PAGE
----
Financial Conversations with Fitz #35 - Energy Check for Residential and Commercial - 09/22/2009
Crops are looking good, but a little inconsistent in spots. Degree days are 2,212 in Kanawha. We are behind 344—about 78%—at this point. We’re actually only 50 behind what we were at this time last year. We are getting closer to October frost. With 15-18 DGD/day, that puts us at Oct 22 for 2,800+ DGD. Full moon will Oct 4. Grain Prices are volatile. Fall corn about $3+ and beans about $9.50…Keep close track!!!!!
We saw a few combines going this weekend. Those who attended Forest City’s Heritage Days were also able to see threshing machines at Heritage Park. It was a great weekend, with super attendance. If you haven’t been out there, put it on your schedule next year.
It is also time to be thinking about getting our buildings ready for fall. There are a couple of things we need to be doing in terms of energy, even though gas will be a little cheaper to start out the season. I suggested we work with our energy suppliers and have an energy audit done on our churches, schools, farms, commercial buildings and homes. With the prospect of energy continuing to climb, we need to figure out a way to lower our energy consumption. Check with your utility supplier and also a web site www.energystar.gov. The first one to mention is the agriculture and commercial audits. These audits can cost anywhere from $50 to $250, depending on size and location. There are several different types of rebates and grants available for both of these. Also, the USDA has a grant program available or replacing high energy consumption items. I know several of our local farmers just received sizable grants to change their drying systems. Fans are another large consumer of energy. Be sure they are running efficiently. Your energy audit will tell you where you are losing efficiency in your buildings and motors. Several utilities have rebates ranging from $20 for ceiling fans to $1,000 for high efficient motors. There are also several IRS tax rebates available for energy expenses. These expired at the end of 2007, but pending legislation—with a bill currently in the Senate—will hopefully restore tax credits. There are several programs for new construction if your building is reviewed by a LEET architect or if a Certified Building Operator is involved in the operation of your commercial building.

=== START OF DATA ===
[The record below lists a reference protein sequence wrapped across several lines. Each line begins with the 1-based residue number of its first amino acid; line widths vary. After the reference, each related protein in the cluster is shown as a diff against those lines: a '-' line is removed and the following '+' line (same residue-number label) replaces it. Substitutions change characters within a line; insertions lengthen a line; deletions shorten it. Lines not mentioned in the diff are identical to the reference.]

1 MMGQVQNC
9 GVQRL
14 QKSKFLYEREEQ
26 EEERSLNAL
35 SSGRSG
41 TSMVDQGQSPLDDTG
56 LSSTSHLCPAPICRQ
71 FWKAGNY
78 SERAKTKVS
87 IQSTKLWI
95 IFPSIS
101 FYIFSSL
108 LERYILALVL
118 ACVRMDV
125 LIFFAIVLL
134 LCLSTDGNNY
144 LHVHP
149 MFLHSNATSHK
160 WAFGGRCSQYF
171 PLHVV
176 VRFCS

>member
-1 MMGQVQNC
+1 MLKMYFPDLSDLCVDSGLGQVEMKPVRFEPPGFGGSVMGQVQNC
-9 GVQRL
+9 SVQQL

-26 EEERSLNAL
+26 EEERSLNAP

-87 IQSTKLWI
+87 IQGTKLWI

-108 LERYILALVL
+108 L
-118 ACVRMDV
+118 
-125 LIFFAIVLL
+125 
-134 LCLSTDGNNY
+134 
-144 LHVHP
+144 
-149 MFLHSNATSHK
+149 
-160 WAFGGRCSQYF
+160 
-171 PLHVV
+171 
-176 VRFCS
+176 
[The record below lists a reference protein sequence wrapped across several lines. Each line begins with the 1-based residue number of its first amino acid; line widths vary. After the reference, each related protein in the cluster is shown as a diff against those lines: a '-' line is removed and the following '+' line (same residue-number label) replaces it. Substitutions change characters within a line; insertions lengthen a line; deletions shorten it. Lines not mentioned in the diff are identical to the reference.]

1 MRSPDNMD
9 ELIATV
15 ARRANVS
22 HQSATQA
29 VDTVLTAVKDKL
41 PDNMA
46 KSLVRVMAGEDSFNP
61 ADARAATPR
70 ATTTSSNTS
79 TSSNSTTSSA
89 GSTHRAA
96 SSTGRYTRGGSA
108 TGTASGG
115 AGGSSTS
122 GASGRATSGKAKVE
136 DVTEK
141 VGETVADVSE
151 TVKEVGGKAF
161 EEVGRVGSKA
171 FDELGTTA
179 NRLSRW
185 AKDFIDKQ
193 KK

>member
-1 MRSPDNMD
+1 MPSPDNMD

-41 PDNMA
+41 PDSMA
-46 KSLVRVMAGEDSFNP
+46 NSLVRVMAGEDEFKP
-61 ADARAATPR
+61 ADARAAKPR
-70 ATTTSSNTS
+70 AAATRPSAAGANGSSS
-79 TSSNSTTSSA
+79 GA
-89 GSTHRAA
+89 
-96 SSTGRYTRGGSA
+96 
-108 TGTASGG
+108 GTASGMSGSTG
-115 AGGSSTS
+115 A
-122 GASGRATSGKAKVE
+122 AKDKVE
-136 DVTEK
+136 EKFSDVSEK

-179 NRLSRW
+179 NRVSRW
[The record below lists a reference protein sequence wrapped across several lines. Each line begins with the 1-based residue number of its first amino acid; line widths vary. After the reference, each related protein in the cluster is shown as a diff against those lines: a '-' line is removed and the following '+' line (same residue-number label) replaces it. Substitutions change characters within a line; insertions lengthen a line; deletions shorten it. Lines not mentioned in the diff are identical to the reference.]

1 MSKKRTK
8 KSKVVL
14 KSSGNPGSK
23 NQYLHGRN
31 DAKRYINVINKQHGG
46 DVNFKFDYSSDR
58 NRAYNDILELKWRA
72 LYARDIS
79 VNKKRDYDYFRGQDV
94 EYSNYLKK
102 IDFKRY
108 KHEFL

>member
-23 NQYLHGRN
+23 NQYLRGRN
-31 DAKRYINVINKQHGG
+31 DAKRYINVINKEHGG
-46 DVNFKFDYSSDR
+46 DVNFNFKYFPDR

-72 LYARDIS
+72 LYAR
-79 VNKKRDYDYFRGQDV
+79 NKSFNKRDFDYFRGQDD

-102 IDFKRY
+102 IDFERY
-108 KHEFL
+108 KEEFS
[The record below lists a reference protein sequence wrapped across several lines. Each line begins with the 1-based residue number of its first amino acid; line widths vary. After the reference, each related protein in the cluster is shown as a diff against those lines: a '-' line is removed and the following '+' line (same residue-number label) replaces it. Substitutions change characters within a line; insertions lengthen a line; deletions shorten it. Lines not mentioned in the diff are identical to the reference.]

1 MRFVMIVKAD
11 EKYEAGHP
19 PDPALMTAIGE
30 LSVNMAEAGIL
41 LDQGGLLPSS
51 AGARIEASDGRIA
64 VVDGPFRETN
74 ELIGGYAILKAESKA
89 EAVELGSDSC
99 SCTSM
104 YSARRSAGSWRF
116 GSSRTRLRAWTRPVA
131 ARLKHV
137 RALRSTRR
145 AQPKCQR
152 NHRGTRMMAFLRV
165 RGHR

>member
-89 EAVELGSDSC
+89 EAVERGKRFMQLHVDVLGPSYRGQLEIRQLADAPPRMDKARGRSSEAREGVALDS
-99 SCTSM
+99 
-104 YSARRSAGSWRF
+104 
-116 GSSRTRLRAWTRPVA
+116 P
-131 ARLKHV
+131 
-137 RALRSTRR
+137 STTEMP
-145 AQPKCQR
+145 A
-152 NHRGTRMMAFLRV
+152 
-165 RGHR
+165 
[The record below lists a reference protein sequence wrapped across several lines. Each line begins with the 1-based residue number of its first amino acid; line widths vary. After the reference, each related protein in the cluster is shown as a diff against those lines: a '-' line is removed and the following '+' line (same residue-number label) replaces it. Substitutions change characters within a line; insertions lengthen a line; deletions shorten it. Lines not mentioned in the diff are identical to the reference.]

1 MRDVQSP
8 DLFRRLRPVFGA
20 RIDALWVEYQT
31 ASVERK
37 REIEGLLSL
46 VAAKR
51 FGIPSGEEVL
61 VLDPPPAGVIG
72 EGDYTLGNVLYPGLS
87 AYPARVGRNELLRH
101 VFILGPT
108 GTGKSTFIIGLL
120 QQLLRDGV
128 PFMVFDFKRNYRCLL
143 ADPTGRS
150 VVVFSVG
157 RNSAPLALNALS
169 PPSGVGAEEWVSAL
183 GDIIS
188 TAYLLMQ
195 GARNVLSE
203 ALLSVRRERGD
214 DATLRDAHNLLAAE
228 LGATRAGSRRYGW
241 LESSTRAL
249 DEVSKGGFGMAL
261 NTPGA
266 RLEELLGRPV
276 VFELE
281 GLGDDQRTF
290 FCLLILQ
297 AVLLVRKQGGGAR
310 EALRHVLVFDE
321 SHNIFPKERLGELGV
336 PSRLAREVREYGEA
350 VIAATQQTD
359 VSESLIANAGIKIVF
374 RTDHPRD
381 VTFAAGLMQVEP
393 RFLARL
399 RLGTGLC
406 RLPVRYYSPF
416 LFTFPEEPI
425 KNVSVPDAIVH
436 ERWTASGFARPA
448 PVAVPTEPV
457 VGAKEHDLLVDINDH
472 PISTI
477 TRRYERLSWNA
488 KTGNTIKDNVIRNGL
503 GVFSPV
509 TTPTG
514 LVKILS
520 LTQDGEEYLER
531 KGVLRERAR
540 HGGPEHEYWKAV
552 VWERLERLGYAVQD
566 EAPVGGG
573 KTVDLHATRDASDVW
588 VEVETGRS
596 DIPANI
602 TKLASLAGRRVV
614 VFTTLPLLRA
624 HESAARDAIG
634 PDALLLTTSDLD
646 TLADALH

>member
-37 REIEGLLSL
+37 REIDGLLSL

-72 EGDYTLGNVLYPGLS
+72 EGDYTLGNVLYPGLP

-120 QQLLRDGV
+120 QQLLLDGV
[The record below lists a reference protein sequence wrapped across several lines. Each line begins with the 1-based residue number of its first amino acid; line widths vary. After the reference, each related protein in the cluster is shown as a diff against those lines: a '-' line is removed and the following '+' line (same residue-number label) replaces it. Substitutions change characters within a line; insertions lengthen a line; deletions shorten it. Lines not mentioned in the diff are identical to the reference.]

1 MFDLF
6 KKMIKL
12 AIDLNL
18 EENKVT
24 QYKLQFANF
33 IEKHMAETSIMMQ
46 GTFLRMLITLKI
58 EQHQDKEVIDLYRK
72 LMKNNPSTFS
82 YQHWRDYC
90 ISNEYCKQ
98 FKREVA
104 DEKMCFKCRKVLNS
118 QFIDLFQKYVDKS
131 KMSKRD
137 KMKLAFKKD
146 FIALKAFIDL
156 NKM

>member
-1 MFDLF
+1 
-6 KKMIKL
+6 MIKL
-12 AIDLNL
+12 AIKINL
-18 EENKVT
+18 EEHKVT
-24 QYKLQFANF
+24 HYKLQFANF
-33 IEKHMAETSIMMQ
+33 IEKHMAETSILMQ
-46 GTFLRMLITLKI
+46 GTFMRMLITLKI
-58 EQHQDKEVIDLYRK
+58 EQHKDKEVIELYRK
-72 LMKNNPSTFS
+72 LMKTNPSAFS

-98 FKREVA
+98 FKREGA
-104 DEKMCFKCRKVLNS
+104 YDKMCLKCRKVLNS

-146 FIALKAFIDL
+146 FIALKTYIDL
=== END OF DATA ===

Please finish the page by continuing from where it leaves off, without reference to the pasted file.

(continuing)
For homeowners, you can have a professional energy audit or there are several programs online that you can do yourself. Check out “touchstone energy savers” under your local co-op or the “energy star” website we mentioned last week. There are many lists of resources, including videos and online self-audits, on both of these web sites. They refer to “EE” programs which are Iowa energy efficiency programs.
Check with your local organizations to see what they are doing to optimize energy efficiency. Ask your council or board. They need input from all of you. TSB has several ways you can pay for updates on your home and buildings. Whether it is home or commercial property, we can visit with you about it.
Remember that you should deal with people in community banks and organizations. When you work with them, you know that you are working with people you will also see at ball games, church, or community events. So, if in doubt give us a call.